Tour of Apple's Black Room shows desire to get things right

Tour of Apple's Black Room shows desire to get things right
During Friday's press conference, Apple CEO Steve Jobs referred to his company's wireless lab. According to the exec, over the last 5 years, Apple has spent more than $100 million in antenna design testing. After the press conference, Apple allowed journalists to go where most people never get a chance to tread-Apple's wireless test lab. To protect the secrecy of ongoing projects, desktops were covered with a black cloth. Inside the large test facility is 17 anechoic chambers that the Cupertino based firm uses to test devices like the iPhone in controlled conditions. Each chamber is made up of a different number and levels of foam pyramids, like Mr. Jobs showed pictures of during his talk with the press yesterday, to prevent signals and sounds from leaving the chamber. The first chamber-called "a Beak"-holds a device in isolation from human contact to see how it acts without the human touch. Another chamber adds moving panels and a cellular transmitter. To test how a device interacts with humans, a device is placed against water filled plastic hands, heads and feet. This is done to simulate the interference that comes naturally from the human body. One of the most important of the 17 chambers is called Stargate because of its ring shaped signal detector. A real human sits in the middle of the ring and uses a device, like the iPhone, as realistically as possible and checks detectors to see if a signal is blocked.  Outside of the lab, Apple places the device in a van equipped with the water filled plastic body parts and a real living and breathing engineer which allows Apple to test real-world conditions without requiring a case on the device. The company even uses CT scanners to check the inside of a product without having to be invasive with the product. Even after a product is released, it continues to get tested for wireless performance. During the tour,an iPad was being tested in "the beak". This helps test the effects of any firmware updates or to check why a unit was defective and needed to be returned. The reason for the tour was to ensure the public that Apple does test the iPhone and other products for wireless issues before a product is shipped.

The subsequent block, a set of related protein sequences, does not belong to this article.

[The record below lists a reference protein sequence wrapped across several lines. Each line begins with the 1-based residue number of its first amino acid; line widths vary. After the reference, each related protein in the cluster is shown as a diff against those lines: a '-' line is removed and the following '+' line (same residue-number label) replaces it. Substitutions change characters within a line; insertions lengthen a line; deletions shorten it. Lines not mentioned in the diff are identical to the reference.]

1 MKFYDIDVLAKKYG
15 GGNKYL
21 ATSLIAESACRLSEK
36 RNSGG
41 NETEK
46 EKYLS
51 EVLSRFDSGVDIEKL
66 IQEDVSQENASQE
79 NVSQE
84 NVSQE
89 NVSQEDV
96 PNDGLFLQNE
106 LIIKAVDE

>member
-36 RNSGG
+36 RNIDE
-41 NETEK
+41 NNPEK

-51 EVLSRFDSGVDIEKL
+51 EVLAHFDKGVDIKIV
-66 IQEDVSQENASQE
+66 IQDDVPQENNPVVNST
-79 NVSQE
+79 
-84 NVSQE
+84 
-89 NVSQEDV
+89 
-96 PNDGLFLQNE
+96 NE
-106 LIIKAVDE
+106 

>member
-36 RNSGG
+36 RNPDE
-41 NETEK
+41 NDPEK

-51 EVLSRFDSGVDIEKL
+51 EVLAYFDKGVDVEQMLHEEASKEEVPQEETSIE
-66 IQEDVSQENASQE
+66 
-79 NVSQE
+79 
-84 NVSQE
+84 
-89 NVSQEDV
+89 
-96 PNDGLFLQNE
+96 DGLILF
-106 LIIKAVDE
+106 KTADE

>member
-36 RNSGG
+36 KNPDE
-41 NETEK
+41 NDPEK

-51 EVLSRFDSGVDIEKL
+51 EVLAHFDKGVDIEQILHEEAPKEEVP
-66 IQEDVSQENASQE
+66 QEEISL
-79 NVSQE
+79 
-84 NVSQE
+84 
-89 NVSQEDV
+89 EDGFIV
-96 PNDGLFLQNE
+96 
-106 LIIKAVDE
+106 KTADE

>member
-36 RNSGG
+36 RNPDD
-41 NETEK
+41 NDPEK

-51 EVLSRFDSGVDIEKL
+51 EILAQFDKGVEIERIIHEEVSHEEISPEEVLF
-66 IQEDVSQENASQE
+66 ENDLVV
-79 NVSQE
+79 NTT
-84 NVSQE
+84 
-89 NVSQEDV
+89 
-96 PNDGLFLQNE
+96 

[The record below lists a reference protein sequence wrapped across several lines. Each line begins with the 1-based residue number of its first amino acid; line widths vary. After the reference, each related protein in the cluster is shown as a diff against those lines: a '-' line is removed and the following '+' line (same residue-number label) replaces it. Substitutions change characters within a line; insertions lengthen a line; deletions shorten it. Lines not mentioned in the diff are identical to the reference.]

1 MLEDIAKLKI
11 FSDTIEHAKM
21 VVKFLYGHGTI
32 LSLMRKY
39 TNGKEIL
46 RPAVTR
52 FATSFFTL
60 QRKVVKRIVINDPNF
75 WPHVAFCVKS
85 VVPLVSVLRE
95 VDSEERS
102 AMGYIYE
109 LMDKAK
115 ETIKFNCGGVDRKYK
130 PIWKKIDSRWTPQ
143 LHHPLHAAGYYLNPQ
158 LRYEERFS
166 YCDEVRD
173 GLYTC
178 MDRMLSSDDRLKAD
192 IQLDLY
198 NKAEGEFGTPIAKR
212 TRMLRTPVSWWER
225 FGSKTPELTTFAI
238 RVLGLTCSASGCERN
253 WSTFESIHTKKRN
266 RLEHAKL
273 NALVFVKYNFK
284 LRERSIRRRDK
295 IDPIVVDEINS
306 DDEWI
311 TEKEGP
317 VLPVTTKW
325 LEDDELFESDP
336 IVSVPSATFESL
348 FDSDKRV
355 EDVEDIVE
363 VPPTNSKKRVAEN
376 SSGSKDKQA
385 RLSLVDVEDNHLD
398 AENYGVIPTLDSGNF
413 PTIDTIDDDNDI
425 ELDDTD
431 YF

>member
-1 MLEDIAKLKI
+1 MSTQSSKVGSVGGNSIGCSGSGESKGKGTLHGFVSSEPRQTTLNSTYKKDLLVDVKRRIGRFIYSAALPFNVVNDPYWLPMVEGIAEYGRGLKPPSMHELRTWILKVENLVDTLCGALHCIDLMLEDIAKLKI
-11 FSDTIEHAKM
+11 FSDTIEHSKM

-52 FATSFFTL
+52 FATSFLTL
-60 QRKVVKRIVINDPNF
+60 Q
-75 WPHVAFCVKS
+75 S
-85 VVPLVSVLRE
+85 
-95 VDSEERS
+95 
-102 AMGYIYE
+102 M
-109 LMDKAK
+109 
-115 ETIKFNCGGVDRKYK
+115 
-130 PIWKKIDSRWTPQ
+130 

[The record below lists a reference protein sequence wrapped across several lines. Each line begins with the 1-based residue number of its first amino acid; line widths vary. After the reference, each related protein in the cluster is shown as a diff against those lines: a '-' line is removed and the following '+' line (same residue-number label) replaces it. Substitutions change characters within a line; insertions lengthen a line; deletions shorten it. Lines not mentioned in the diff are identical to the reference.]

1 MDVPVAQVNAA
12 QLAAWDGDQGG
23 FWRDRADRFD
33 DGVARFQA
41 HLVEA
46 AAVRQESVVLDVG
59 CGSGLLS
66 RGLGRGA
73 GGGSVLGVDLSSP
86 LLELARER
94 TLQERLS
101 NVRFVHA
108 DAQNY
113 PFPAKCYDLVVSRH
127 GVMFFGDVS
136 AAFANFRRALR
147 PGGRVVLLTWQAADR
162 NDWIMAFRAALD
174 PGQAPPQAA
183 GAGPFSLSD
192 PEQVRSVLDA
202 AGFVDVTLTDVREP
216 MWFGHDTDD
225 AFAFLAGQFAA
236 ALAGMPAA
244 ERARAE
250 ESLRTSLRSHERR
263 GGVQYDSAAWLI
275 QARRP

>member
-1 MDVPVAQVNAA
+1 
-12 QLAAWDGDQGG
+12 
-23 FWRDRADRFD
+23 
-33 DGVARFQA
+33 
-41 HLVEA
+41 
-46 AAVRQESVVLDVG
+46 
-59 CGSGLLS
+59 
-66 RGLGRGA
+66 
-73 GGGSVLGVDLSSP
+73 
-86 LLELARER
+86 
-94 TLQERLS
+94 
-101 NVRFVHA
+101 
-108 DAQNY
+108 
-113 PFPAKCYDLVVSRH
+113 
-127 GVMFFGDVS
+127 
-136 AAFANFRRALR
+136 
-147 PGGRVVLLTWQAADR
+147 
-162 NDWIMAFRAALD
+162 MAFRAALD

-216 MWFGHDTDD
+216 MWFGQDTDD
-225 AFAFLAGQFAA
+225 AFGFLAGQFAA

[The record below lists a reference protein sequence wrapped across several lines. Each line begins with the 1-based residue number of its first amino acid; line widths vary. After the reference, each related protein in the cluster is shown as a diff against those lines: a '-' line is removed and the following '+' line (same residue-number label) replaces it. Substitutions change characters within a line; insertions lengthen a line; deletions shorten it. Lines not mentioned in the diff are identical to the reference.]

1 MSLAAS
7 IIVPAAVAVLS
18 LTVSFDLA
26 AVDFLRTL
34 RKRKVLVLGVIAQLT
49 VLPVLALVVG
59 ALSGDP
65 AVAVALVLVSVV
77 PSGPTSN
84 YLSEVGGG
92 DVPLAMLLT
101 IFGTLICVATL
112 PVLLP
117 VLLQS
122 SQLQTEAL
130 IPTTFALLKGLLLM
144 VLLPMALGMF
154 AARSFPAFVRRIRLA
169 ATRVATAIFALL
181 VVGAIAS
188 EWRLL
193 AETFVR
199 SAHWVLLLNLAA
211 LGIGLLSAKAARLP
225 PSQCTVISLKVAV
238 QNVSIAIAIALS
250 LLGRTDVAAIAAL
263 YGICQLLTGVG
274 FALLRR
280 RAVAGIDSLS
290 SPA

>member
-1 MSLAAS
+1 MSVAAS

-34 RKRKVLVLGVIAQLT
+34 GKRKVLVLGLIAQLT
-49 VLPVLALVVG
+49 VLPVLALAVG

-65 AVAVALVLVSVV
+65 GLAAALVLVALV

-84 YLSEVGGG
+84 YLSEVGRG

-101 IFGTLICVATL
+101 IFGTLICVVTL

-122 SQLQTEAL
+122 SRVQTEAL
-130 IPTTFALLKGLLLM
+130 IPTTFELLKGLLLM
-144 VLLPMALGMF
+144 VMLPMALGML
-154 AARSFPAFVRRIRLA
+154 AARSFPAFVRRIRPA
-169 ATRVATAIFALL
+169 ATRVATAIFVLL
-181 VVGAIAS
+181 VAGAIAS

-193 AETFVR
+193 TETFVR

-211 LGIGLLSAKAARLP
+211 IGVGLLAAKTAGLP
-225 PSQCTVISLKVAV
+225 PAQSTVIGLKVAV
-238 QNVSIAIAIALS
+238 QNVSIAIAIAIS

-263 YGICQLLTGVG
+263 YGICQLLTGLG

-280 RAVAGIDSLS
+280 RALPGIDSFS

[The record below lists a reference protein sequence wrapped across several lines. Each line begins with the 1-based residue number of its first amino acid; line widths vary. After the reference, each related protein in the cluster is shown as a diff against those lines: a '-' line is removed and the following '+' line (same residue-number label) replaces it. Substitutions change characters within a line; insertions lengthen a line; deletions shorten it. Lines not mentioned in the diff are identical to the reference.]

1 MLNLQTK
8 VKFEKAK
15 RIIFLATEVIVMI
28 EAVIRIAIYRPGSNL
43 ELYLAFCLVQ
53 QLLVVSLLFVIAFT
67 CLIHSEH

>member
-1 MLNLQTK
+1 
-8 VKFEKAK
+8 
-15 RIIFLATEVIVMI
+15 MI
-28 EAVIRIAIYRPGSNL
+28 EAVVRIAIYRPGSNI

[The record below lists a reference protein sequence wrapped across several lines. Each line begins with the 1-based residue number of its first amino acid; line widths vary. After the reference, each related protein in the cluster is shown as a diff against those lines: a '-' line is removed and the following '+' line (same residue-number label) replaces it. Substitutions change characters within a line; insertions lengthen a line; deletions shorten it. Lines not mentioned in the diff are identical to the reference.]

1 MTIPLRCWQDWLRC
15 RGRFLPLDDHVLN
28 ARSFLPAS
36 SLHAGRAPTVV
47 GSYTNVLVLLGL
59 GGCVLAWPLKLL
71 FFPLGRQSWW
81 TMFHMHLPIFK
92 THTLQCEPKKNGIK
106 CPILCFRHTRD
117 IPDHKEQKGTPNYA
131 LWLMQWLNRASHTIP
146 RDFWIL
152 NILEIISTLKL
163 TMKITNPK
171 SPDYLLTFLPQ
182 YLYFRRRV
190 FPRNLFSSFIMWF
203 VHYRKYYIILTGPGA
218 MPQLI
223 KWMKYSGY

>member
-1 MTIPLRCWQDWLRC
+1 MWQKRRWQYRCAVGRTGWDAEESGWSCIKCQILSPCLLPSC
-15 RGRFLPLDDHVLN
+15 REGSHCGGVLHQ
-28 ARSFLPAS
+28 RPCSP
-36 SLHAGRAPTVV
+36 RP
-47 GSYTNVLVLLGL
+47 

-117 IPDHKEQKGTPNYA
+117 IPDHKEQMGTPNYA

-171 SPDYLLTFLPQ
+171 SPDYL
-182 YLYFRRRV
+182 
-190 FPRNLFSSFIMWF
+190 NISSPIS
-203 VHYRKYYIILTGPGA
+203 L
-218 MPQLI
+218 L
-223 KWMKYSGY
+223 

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source: electronista




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